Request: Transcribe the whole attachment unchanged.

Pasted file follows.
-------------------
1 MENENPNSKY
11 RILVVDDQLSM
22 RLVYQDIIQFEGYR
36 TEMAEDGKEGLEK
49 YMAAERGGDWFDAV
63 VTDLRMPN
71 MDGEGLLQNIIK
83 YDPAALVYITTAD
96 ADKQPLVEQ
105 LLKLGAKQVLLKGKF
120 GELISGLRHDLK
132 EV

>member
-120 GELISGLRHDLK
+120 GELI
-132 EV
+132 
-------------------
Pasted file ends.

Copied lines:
1 MENENPNSKY
11 RILVVDDQLSM
22 RLVYQDIIQFEGYR
36 TEMAEDGKEGLEK
49 YMAAERGGDWFDAV
63 VTDLRMPN
71 MDGEGLLQNIIK
83 YDPAALVYITTAD
96 ADKQPLVEQ
105 LLKLGAKQVLLKGKF
120 GELISGLRHDLK
132 EV

>member
-120 GELISGLRHDLK
+120 GELI
-132 EV
+132 